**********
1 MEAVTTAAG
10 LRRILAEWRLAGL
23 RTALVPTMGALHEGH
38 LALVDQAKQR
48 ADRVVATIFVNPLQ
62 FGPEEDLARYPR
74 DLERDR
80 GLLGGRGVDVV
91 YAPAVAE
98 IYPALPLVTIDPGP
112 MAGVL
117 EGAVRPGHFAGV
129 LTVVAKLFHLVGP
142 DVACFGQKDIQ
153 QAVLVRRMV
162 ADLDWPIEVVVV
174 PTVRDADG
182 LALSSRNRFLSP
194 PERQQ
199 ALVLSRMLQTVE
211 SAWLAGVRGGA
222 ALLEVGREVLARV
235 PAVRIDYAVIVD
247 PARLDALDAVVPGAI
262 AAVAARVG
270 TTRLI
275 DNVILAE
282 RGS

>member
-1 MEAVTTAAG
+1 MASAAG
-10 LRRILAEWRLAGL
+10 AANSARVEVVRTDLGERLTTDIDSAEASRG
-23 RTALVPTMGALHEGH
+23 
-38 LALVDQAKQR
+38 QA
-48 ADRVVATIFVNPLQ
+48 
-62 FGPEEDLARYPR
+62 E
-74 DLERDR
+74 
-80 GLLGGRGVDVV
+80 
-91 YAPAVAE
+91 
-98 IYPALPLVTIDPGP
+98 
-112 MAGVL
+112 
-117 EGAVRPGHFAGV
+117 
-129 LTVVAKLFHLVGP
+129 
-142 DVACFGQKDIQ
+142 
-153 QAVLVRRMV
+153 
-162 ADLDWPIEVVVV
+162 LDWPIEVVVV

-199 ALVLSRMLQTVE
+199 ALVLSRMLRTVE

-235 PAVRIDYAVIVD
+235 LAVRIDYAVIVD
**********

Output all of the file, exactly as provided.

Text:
1 MEAVTTAAG
10 LRRILAEWRLAGL
23 RTALVPTMGALHEGH
38 LALVDQAKQR
48 ADRVVATIFVNPLQ
62 FGPEEDLARYPR
74 DLERDR
80 GLLGGRGVDVV
91 YAPAVAE
98 IYPALPLVTIDPGP
112 MAGVL
117 EGAVRPGHFAGV
129 LTVVAKLFHLVGP
142 DVACFGQKDIQ
153 QAVLVRRMV
162 ADLDWPIEVVVV
174 PTVRDADG
182 LALSSRNRFLSP
194 PERQQ
199 ALVLSRMLQTVE
211 SAWLAGVRGGA
222 ALLEVGREVLARV
235 PAVRIDYAVIVD
247 PARLDALDAVVPGAI
262 AAVAARVG
270 TTRLI
275 DNVILAE
282 RGS

>member
-1 MEAVTTAAG
+1 MASAAG
-10 LRRILAEWRLAGL
+10 AANSARVEVVRTDLGERLTTDIDSAEASRG
-23 RTALVPTMGALHEGH
+23 
-38 LALVDQAKQR
+38 QA
-48 ADRVVATIFVNPLQ
+48 
-62 FGPEEDLARYPR
+62 E
-74 DLERDR
+74 
-80 GLLGGRGVDVV
+80 
-91 YAPAVAE
+91 
-98 IYPALPLVTIDPGP
+98 
-112 MAGVL
+112 
-117 EGAVRPGHFAGV
+117 
-129 LTVVAKLFHLVGP
+129 
-142 DVACFGQKDIQ
+142 
-153 QAVLVRRMV
+153 
-162 ADLDWPIEVVVV
+162 LDWPIEVVVV

-199 ALVLSRMLQTVE
+199 ALVLSRMLRTVE

-235 PAVRIDYAVIVD
+235 LAVRIDYAVIVD